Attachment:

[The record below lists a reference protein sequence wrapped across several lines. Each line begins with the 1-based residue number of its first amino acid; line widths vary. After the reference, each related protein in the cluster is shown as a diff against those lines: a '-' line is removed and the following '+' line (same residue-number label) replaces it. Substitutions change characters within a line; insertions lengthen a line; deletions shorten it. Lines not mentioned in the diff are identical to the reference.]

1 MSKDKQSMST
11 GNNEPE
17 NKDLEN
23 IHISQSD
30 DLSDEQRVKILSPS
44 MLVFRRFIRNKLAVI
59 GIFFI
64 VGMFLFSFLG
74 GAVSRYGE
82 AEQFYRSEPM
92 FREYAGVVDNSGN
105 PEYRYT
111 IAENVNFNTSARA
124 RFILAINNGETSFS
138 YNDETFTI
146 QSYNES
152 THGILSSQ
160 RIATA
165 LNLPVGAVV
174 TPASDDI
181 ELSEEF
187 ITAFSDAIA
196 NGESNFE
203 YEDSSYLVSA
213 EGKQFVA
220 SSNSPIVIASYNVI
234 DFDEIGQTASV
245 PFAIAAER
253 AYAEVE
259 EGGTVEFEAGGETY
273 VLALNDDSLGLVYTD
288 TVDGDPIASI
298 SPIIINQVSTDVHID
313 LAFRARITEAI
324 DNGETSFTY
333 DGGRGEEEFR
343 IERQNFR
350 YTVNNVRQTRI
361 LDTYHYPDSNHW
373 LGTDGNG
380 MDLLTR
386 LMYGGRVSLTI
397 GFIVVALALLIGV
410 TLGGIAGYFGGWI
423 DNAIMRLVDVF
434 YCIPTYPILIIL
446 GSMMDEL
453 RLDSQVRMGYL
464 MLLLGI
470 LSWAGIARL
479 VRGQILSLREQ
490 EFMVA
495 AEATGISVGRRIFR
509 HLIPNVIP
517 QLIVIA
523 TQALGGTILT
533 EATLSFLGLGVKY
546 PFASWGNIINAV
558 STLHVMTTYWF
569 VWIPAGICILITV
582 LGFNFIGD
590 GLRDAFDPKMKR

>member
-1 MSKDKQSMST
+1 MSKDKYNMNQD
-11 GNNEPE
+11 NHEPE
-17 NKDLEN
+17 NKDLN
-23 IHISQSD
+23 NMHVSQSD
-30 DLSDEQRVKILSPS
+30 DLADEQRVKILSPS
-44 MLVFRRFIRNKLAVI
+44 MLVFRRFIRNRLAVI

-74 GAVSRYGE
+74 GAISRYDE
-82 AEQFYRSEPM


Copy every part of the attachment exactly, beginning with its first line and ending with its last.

[The record below lists a reference protein sequence wrapped across several lines. Each line begins with the 1-based residue number of its first amino acid; line widths vary. After the reference, each related protein in the cluster is shown as a diff against those lines: a '-' line is removed and the following '+' line (same residue-number label) replaces it. Substitutions change characters within a line; insertions lengthen a line; deletions shorten it. Lines not mentioned in the diff are identical to the reference.]

1 MSKDKQSMST
11 GNNEPE
17 NKDLEN
23 IHISQSD
30 DLSDEQRVKILSPS
44 MLVFRRFIRNKLAVI
59 GIFFI
64 VGMFLFSFLG
74 GAVSRYGE
82 AEQFYRSEPM
92 FREYAGVVDNSGN
105 PEYRYT
111 IAENVNFNTSARA
124 RFILAINNGETSFS
138 YNDETFTI
146 QSYNES
152 THGILSSQ
160 RIATA
165 LNLPVGAVV
174 TPASDDI
181 ELSEEF
187 ITAFSDAIA
196 NGESNFE
203 YEDSSYLVSA
213 EGKQFVA
220 SSNSPIVIASYNVI
234 DFDEIGQTASV
245 PFAIAAER
253 AYAEVE
259 EGGTVEFEAGGETY
273 VLALNDDSLGLVYTD
288 TVDGDPIASI
298 SPIIINQVSTDVHID
313 LAFRARITEAI
324 DNGETSFTY
333 DGGRGEEEFR
343 IERQNFR
350 YTVNNVRQTRI
361 LDTYHYPDSNHW
373 LGTDGNG
380 MDLLTR
386 LMYGGRVSLTI
397 GFIVVALALLIGV
410 TLGGIAGYFGGWI
423 DNAIMRLVDVF
434 YCIPTYPILIIL
446 GSMMDEL
453 RLDSQVRMGYL
464 MLLLGI
470 LSWAGIARL
479 VRGQILSLREQ
490 EFMVA
495 AEATGISVGRRIFR
509 HLIPNVIP
517 QLIVIA
523 TQALGGTILT
533 EATLSFLGLGVKY
546 PFASWGNIINAV
558 STLHVMTTYWF
569 VWIPAGICILITV
582 LGFNFIGD
590 GLRDAFDPKMKR

>member
-1 MSKDKQSMST
+1 MSKDKYNMNQD
-11 GNNEPE
+11 NHEPE
-17 NKDLEN
+17 NKDLN
-23 IHISQSD
+23 NMHVSQSD
-30 DLSDEQRVKILSPS
+30 DLADEQRVKILSPS
-44 MLVFRRFIRNKLAVI
+44 MLVFRRFIRNRLAVI

-74 GAVSRYGE
+74 GAISRYDE
-82 AEQFYRSEPM